The early research efforts of Celator Technologies Inc. have caught the eyes of investors, who committed US$6.8 million in a first round of venture capital financing to the company trumpeting its approach to draw on research and development efforts on both sides of the continent.

Chairman and CEO Andrew Janoff also credited Celator's successful fund-raising efforts to its management, scientific advisory board and its bicoastal process of drug development. The privately held firm has spread its operations from the Pacific to the Atlantic - its research facilities are located in Vancouver, British Columbia, while clinical and pharmaceutical development will be undertaken in Princeton, N.J.

"The idea that we would take advantage of the science in British Columbia but place our pharmaceutical development in Princeton - the heart of the pharmaceutical industry - adds value as well," he told BioWorld Today.

Janoff said the latest financing would last two years, during which Celator would work to further its first product and identify others, eventually advancing to clinical trials. The company is developing products with activity against major tumor populations such as lung, colorectal, gastric, head and neck, pancreatic and ovarian cancers.

In total, the 20-person company has raised about US$9.5 million in equity financing since its founding. Spun out of the British Columbia Cancer Agency in 2000 by Lawrence Mayer and Marcel Bally, Celator is developing a carrier technology that targets synergistic combinations of existing chemotherapeutic agents to sites of disease. Its approach seeks to fix the ratios at which drug combinations act to kill tumor cells.

"The technology begins by identifying the synergistic ratios - the efficacy of the combination is exquisitely dependent on the ratio, and we can find that ratio by screening in cell-based assay systems," Janoff said. "Once that ratio is found, it is important that the ratio be fixed in a pharmaceutical carrier, and that is the expertise the company brings to this endeavor."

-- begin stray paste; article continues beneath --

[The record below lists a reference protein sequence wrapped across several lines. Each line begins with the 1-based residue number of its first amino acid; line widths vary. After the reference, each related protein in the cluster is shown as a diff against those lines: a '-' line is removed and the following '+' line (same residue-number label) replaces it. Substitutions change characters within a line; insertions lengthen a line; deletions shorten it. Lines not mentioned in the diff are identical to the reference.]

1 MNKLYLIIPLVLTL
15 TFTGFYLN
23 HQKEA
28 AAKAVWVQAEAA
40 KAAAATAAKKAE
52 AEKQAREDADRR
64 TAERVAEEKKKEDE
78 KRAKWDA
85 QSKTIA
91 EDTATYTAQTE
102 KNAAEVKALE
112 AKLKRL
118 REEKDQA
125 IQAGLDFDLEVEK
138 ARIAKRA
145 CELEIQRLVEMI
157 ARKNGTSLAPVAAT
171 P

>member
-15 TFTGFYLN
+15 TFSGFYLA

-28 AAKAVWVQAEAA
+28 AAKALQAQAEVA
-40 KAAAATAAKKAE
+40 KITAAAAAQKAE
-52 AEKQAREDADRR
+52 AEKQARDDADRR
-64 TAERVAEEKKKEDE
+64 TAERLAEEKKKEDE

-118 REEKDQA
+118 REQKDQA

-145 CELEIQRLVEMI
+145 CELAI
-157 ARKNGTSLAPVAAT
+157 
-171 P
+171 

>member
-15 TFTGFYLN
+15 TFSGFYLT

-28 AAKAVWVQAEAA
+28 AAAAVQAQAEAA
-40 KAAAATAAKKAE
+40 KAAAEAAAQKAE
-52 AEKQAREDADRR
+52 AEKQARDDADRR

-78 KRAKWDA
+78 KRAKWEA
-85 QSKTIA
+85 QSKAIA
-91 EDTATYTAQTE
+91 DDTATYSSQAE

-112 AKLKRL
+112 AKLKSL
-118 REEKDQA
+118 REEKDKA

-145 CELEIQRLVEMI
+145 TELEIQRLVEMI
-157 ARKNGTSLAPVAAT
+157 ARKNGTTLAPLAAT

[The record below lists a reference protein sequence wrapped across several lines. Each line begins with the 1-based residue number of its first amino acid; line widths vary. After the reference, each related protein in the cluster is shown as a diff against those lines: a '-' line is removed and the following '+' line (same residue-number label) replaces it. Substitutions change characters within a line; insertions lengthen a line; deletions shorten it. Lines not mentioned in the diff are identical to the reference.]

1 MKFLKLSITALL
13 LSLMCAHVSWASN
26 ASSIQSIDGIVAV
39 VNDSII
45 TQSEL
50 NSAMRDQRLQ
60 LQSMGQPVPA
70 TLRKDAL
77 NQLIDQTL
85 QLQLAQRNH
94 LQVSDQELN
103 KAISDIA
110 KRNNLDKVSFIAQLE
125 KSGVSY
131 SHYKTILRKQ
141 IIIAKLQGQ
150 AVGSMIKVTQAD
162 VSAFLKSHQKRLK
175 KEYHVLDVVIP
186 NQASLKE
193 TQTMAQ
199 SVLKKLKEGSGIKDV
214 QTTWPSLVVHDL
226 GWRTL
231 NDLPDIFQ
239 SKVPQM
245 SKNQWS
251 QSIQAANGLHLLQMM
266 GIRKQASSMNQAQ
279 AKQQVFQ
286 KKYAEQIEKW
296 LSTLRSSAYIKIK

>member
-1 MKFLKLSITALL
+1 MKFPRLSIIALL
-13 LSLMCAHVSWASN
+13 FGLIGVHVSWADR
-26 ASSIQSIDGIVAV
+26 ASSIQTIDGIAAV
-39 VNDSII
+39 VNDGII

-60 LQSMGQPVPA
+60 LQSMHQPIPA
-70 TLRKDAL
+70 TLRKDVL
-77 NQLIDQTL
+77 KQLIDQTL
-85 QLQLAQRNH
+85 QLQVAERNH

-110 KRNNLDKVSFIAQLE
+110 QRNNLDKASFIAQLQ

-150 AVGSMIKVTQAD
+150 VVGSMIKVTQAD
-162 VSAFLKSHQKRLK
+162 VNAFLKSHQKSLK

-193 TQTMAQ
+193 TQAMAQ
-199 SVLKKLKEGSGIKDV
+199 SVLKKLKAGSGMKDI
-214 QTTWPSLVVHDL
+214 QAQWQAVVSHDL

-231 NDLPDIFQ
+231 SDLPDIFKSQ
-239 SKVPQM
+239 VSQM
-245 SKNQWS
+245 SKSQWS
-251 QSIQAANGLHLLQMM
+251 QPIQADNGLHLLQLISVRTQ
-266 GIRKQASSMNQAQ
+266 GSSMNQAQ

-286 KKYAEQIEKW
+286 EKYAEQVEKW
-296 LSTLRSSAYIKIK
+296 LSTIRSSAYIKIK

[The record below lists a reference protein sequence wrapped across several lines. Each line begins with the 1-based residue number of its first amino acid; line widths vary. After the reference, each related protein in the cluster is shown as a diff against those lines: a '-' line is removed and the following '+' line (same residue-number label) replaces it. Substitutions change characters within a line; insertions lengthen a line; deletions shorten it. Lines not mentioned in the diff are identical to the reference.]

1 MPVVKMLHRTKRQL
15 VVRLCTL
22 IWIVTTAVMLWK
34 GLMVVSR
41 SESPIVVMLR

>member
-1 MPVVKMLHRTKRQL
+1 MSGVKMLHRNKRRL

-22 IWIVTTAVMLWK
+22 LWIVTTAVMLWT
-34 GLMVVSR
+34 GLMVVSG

Celator said it could design its carriers to maintain their ratios in vivo and target specific tumors, possibly improving on already-positive results achieved with combination therapy. By using combinations of agents already shown to be effective, Celator also cuts down on research and development time as activity and toxicity profiles already are established.

"That is part and parcel of the liposomal expertise that the company has and is continuing to develop, and the polymeric expertise that the company is developing," said Janoff, who most formerly worked as the vice president of Princeton, N.J.-based Liposome Co. Inc., founded on technology he developed. "We are just focusing on the ratios that are most synergistic, and then fixing those ratios."

Celator's first development candidate - a topoisomerase inhibitor and a DNA antimetabolite - combines already-approved drugs in a ratio designed to enhance their activity in gastric and colorectal cancers.

Down the road, Celator also plans to apply its technology to developing novel combinations.

"Our vast knowledge leads us to the conclusion that any agent that is developed will be most effective in combinations with other agents," Janoff said. "So you can envision two novel agents."

He said Celator is unique in its approach to improving the activity of chemotherapeutic agents, positioning it well for a cancer treatment market it estimates at $16 billion and growing to more than $24 billion by 2005.

"Clearly, there is a market opportunity for new products," Janoff said.

Celator expects to penetrate such markets through partnerships, selecting some formulations to develop internally through Phase II before licensing them out while designating other product candidates for outlicensing at earlier stages.

Ventures West and Growthworks, both of Vancouver, led the round, which also included Business Development Bank of Canada in Montreal. The company previously received US$2.6 million in seed funding from Genyous Life Sciences and Hearthstone Investments Ltd., both of Vancouver, as well as other unnamed investors.

"I think the local investors saw an opportunity to create a North American pharmaceutical company, distinguishing us from many of the companies that exist here now," Janoff said.

Concurrent with the funding, Celator named Nancy Harrison of Ventures West and Pat Brady of Growthworks to its board, which already included Janoff and Mayer.